Over the last 20 years, the US Food and Drug Administration (FDA) has put considerable effort into promoting pediatric drug development. The 1997 FDA Modernization Act (FDAMA) laid the groundwork for six months of market exclusivity for voluntary pediatric assessments provided by the Best Pharmaceuticals for Children Act (BPCA) which was passed into law in 2002. Similarly, the 1998 Pediatric Rule and later the Pediatric Research Equity Act (PREA) which was passed in 2003, mandated pediatric studies for any new indication, dosage form, dosing regimen, route of administration or new active ingredient, unless an exemption of this requirement was provided. The BPCA and PREA legislations, both reauthorized in 2007 and then made permanent in 2012, have led to over 770 labelling changes for pediatric use. Prior to the introduction of pediatric regulations, only about 20 percent of approved drugs were appropriately labelled for pediatric use.
While these initiatives have been reasonably effective in promoting pediatric development for many therapeutic areas, the results in pediatric oncology have been less obvious. In fact, prior to the FDAMA, only 15 approvals or label changes for pediatric use occurred over a 45-year span. Following the introduction of FDAMA, there have been over 25 approvals and labelling updates for pediatric cancer drugs.
The difficulty in pediatric oncology drug development is attributed to a combination of factors. Many pediatric cancers are rare and development strategies are not always viewed as profitable, therefore sponsors might be hesitant to pursue these research programs. Furthermore, pediatric development programs are risky and challenging, from both a logistics and operations perspective. Lastly, safety profiles in children may be difficult to predict and could differ from adults — they may be amplified, absent or completely unique — therefore, adequate safety assessments and monitoring will need to be implemented.
In an effort to address this hurdle in pediatric oncology drug development, the FDA established the Research to Accelerate Cures and Equity (RACE) for Children Act. It was enacted as part of the FDA Reauthorization Act on August 18, 2017 and will impact marketing authorizations planning to be submitted after August 18, 2020. With the implementation of the RACE for Children Act, sponsors can anticipate considerable changes in their clinical development plans with respect to pediatric assessments within their oncology portfolio.
In a recent webinar, Medpace’s Director of Regulatory Affairs David Horton and Lead Advanced Clinical Practitioner Peggy Kaiser explored the regulatory and trial design implications of the RACE for Children Act. David Horton is a subject matter expert in pharmaceutical drug development and nonclinical regulatory strategy with over 16 years of research and drug development experience in academic, government (NIH), pharmaceutical industry and CRO settings. Peggy Kaiser has over 30 years of experience in pediatric hematology/oncology nursing and pediatric clinical research, with notable expertise in trial development for investigational products which include gene and cellular therapies. To learn more about how pediatric oncology drug development will change with the RACE for Children Act, watch this on-demand webinar from Medpace, a global clinical contract research organization.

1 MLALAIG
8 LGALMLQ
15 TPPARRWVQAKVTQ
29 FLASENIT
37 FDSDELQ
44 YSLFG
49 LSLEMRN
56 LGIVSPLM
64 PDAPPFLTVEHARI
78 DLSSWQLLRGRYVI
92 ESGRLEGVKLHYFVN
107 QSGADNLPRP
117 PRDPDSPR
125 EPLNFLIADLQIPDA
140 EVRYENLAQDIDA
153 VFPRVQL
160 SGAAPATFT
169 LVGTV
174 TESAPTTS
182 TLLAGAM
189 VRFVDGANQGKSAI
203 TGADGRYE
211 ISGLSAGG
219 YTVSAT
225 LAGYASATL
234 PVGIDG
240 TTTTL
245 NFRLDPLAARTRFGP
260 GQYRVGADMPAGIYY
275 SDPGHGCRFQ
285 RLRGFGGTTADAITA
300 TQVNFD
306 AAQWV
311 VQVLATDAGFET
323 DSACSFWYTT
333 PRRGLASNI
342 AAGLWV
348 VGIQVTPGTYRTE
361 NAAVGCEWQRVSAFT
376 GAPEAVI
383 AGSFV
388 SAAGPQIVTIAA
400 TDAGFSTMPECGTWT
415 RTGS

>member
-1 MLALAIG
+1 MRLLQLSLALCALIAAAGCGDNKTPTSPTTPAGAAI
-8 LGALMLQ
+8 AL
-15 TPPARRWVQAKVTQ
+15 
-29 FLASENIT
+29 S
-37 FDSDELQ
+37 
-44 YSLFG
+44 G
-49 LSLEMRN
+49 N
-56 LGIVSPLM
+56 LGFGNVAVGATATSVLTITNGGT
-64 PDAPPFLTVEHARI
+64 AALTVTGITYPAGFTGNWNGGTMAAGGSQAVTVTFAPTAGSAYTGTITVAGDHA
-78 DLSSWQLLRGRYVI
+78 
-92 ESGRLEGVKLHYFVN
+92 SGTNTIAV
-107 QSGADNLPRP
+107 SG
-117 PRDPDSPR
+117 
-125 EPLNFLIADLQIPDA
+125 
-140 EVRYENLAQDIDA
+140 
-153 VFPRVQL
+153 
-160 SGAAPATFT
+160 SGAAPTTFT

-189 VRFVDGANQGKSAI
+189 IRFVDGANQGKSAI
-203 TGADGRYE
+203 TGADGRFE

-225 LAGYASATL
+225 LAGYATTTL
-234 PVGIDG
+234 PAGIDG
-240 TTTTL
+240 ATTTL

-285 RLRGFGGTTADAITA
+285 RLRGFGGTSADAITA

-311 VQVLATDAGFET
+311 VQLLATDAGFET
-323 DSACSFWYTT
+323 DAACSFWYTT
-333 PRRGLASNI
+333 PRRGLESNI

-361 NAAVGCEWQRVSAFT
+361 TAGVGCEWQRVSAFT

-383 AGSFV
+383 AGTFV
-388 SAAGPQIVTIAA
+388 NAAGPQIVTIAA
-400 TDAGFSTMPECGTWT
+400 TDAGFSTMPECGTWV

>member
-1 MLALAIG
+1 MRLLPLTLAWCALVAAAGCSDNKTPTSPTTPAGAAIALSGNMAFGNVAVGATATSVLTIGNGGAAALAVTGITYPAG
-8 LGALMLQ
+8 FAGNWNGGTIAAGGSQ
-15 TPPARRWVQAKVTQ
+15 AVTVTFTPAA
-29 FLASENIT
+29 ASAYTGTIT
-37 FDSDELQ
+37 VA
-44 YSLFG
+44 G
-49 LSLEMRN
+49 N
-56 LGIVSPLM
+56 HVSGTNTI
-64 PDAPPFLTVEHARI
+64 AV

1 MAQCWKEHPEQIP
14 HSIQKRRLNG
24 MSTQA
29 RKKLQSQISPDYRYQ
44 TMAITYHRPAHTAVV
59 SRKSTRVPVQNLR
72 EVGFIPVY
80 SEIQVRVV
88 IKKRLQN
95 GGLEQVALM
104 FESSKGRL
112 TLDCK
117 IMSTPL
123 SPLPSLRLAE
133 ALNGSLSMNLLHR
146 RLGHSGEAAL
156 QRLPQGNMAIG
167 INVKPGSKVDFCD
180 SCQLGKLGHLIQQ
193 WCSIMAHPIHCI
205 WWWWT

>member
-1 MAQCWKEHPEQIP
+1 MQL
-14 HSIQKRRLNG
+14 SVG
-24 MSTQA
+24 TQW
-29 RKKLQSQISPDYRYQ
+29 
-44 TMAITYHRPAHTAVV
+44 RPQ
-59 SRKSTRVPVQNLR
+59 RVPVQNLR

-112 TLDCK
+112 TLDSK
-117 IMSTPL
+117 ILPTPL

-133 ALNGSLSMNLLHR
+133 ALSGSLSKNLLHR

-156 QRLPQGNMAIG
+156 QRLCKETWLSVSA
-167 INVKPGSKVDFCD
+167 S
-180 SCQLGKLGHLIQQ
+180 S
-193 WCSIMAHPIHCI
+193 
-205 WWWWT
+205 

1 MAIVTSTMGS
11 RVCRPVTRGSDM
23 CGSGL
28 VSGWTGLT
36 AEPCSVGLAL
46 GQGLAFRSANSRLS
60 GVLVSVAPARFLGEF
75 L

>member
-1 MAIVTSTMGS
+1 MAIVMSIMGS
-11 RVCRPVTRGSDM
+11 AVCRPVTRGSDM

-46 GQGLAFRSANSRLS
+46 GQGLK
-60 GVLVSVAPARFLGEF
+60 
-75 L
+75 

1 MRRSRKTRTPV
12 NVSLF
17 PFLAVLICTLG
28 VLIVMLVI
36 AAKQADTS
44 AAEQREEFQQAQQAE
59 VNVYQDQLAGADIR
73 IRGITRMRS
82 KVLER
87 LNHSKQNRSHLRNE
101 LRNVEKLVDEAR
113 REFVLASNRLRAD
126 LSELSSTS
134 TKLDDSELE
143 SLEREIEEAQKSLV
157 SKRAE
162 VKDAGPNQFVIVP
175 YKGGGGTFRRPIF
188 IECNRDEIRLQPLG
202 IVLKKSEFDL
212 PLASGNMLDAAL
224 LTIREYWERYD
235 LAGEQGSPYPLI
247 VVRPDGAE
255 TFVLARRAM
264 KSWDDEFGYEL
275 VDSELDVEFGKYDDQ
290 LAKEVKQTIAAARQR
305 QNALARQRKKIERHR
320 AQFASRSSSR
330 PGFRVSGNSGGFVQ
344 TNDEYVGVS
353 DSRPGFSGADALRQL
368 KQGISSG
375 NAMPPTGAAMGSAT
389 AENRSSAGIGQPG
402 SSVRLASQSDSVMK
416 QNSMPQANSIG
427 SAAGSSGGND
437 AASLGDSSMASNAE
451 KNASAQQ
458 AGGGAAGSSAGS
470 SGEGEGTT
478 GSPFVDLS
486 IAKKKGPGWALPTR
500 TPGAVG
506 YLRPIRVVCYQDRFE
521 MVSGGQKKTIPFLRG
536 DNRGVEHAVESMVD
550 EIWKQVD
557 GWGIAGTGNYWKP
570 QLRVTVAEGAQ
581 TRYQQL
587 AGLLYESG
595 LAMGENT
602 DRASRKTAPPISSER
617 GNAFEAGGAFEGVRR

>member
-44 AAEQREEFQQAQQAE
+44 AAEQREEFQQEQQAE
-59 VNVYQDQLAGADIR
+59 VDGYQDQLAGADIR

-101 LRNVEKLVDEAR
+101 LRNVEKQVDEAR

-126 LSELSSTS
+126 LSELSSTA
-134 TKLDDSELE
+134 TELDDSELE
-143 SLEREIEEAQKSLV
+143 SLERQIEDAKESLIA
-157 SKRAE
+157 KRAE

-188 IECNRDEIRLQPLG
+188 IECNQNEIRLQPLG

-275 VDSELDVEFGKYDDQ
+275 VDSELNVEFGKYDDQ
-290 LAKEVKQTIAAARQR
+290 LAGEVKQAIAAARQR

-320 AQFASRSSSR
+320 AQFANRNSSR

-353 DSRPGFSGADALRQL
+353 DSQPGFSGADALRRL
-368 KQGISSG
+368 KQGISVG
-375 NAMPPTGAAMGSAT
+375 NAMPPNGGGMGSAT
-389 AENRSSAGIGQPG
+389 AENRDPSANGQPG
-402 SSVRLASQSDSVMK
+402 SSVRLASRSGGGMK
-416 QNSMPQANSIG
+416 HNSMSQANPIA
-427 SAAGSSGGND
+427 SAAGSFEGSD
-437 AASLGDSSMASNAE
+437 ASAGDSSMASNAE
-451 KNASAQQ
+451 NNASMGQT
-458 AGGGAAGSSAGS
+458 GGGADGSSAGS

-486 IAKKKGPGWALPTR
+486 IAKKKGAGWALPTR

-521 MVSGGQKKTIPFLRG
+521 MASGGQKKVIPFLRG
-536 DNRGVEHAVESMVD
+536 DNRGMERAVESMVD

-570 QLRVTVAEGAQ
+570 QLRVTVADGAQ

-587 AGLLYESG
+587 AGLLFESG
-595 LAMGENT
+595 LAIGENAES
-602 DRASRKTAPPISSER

The RACE for Children Act
The purpose of the RACE for Children Act is to require pediatric assessment of drugs and biologics that are intended for the treatment of cancers and directed at molecular targets that are substantially relevant to the growth or progression of a pediatric cancer. Additionally, it eliminates the orphan exemption (submissions with Orphan Drug Designation) for pediatric studies for therapies that are directed at relevant molecular targets.
Why now? There has been a wealth of research that shows there are still drugs for adults that haven’t been tested in children despite growing evidence that a lot of these targets could have beneficial effects in pediatric cancers.
“I think this comes from the advancement of precision cancer medicine and an increase our understanding of cancer etiology and the underlying genomic factors that are involved in some cancers,” says Horton.
Molecular Target Lists
With the requirement for pediatric assessments for therapies going after substantially relevant molecular targets, considerable efforts have been made to identify targets of interest. Based on published peer-reviewed literature, abstracts and public databases, the FDA, National Cancer Institute and the greater pediatric research community created a list of molecular targets that are relevant to pediatric cancer. According to the Oncology Center of Excellence Pediatric Oncology Program, the list includes “molecular targets for which existing evidence and/or biologic rationale exists to determine their potential relevance to the growth or progression of one or more pediatric cancers.”
This list features over 200 molecular targets, including targets involving gene abnormalities, cell lineage determinants, as well as targets involved in the immune system and tumor microenvironment. Additionally, there are a few targets listed that are considered not relevant for pediatric oncology and thus are eligible for automatic waivers to forego pediatric assessments.